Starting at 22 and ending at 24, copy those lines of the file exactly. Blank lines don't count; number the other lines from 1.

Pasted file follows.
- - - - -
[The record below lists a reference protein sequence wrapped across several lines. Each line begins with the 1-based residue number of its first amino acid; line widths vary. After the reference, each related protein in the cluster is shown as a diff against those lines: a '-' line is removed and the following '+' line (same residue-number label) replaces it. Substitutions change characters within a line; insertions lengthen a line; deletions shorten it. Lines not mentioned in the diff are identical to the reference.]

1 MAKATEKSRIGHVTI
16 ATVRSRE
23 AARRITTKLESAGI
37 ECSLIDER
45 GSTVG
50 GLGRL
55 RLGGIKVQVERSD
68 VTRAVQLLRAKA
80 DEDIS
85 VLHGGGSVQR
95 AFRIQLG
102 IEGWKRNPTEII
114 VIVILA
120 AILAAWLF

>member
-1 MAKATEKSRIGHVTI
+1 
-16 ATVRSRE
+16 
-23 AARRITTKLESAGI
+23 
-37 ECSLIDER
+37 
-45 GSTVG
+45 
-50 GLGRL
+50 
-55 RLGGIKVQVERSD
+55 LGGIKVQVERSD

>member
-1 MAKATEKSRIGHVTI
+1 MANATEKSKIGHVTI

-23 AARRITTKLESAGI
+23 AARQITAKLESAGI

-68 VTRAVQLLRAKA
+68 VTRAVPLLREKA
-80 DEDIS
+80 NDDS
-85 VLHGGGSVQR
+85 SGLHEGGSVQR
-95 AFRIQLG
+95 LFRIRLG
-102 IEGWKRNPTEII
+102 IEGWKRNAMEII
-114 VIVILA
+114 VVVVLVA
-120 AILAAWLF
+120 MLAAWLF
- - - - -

+23 
-37 ECSLIDER
+37 